Washington state’s first utility-scale solar and battery project powered up in north Richland. With more than 11,400 new solar panels, paired with battery storage, the Horn Rapids Solar, Storage & Training Project is the latest clean energy development for Energy Northwest. Located seven miles north of Richland on Horn Rapids Rd, the project was created in partnership with Tucci Energy Services, the City of Richland, Potelco Inc., the Department of Commerce, and Pacific Northwest National Laboratory.
The 20-acre project provides 4 megawatts of direct-current electricity — enough energy to power about 600 homes. In addition, the 1 MW battery energy storage system can provide energy to about 150 homes for four hours.
“We’re really excited to see this project come online. It’s always been Energy Northwest’s vision and purpose to provide clean-energy solutions, and this is a great example of partnering to meet the needs of the northwest customers,” said Greg Cullen, Energy Northwest’s Energy Services & Development general manager.
The City of Richland will purchase the solar and battery storage energy for its customers. Power will be directed to Richland’s distribution system, while excess electricity from the solar panels will be stored by the battery system for later use. When paired together, solar and battery storage create a more reliable and flexible source of energy. The large-scale battery helps meet peak energy demand in a cost effective manner.
“The City of Richland is very happy to be home to the HRSST project. The training center and project construction and maintenance jobs have a positive effect on our economy,” said Clint Whitney, City of Richland Energy Services Director. “In addition, purchasing the renewable, carbon-free energy generated from HRSST will enable the City to provide customers more clean energy and help the electric utility meet the State requirements for a carbon-free future.”
In addition to the battery system and solar field, Horn Rapids also houses a training program for solar and battery storage technicians. The training program will be run and managed by Potelco, Inc., an electric utility contracting firm based in Sumner, Wash.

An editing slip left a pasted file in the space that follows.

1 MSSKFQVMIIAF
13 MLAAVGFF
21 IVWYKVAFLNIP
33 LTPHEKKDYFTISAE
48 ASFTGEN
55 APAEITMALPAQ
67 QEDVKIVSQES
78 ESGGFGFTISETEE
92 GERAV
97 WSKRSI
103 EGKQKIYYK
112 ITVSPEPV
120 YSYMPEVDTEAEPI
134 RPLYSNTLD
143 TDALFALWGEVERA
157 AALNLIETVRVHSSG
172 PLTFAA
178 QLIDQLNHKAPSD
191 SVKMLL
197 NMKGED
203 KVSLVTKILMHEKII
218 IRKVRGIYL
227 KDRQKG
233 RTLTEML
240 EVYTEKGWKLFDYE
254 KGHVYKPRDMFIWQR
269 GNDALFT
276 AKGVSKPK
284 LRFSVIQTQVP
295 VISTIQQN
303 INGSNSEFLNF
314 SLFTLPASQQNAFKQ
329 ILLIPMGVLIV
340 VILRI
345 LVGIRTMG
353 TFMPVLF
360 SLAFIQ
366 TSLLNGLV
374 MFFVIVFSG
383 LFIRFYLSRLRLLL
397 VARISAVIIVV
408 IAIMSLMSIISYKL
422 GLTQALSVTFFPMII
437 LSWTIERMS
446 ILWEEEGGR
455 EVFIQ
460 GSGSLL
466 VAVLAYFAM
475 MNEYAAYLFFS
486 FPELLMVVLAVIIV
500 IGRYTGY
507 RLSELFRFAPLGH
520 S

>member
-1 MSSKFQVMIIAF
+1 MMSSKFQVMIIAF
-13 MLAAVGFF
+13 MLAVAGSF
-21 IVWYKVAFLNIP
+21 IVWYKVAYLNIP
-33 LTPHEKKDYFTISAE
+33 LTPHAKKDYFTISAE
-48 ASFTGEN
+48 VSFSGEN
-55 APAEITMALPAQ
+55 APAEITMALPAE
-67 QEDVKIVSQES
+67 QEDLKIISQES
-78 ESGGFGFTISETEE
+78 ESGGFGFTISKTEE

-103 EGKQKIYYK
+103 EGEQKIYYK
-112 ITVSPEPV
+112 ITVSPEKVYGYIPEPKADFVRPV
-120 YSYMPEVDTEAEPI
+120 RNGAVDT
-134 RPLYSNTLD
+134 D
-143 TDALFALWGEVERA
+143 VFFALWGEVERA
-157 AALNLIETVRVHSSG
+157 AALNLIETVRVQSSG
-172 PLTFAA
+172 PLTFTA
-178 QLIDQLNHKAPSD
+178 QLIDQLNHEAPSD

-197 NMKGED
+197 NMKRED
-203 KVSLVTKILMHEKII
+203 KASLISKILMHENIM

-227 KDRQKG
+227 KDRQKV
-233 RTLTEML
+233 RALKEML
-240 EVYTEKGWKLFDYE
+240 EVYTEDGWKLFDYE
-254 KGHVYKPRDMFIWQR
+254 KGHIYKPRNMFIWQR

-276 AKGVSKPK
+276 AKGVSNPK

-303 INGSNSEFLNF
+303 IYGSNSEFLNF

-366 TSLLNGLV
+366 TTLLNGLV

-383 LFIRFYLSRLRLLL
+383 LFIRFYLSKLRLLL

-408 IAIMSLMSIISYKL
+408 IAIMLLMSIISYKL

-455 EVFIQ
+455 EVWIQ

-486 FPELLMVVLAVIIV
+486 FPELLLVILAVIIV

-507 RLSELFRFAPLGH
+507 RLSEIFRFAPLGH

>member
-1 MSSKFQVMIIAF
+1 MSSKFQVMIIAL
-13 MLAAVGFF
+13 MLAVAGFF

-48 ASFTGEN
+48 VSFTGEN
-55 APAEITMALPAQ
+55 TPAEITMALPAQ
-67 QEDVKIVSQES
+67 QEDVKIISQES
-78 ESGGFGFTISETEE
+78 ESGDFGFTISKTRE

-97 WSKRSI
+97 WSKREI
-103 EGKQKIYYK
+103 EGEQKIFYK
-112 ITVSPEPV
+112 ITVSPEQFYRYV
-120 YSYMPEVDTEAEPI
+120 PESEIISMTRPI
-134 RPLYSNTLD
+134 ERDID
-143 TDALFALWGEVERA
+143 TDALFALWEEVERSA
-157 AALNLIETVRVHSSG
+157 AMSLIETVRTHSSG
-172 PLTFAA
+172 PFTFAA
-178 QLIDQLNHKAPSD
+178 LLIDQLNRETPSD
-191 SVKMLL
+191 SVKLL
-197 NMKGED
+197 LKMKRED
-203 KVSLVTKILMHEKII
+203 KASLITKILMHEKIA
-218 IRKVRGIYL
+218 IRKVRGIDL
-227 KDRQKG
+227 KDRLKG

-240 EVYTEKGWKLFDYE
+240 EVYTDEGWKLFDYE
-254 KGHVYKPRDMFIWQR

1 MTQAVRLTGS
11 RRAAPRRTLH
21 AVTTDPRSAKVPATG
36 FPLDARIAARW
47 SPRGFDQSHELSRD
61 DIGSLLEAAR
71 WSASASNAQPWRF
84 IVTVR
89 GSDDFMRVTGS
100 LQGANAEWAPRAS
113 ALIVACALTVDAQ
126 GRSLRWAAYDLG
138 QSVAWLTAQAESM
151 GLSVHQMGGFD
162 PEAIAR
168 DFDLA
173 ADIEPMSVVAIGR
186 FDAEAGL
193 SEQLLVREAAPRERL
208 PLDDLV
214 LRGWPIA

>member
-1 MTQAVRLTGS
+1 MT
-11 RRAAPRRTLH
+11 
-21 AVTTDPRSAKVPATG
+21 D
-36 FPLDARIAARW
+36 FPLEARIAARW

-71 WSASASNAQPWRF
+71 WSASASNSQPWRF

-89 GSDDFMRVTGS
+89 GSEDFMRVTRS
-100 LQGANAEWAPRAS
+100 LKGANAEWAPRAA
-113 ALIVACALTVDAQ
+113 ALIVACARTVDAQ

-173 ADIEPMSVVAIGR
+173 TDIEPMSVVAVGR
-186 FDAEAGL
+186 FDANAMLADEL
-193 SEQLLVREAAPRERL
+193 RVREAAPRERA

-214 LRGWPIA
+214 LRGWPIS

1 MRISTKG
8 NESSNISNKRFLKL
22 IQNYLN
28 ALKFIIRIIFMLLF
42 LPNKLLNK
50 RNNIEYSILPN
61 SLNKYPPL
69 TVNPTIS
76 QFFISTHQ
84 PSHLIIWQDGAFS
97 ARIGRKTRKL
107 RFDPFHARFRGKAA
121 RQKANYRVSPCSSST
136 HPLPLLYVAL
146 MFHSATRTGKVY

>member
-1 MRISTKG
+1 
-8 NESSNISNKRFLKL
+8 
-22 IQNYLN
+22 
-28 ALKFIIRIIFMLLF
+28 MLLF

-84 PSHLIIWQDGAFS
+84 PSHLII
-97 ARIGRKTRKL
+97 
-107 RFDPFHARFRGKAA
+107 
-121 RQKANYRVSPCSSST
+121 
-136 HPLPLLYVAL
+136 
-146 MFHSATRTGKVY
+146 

“Potelco’s commitment to quality assurance will be a key asset in the development of our state’s first utility-scale solar and battery project,” said Gary Tucci, CEO of Potelco. “We are proud to play a role in such an important and groundbreaking project.”Horn Rapids Partnerships
Tucci Energy Services, a Seattle-based woman-owned energy corporation, owns and operates the solar portion of the project. Energy Northwest owns and operates the battery storage system.
“This is an exciting day for the City of Richland and the State of Washington as a whole,” said Mary Tucci, chief operating officer of Tucci Energy Services. “This project will provide clean and reliable power to families in this community while showcasing the role utility-scale solar and battery projects can play in our statewide energy strategy moving forward.”
Pacific Northwest National Laboratory will monitor and analyze data from the project to evaluate the financial benefits of incorporating battery energy storage in order to develop improved battery designs and advanced tools for incorporating intermittent renewables onto the grid more reliably and economically.
“It’s gratifying to contribute PNNL’s nationally leading expertise in energy storage to an innovative project that directly advances the clean energy priorities of the Tri-Cities and Washington state,” said Steven Ashby, director of Pacific Northwest National Laboratory.
The project was funded in part by a $3 million grant from the state’s Clean Energy Fund in 2017, managed by the Department of Commerce. The International Brotherhood of Electrical Workers, Local 77, which owns and leases the land, has worked with EN and Potelco since 2015 to take the project from concept to development. Project construction began in February 2020.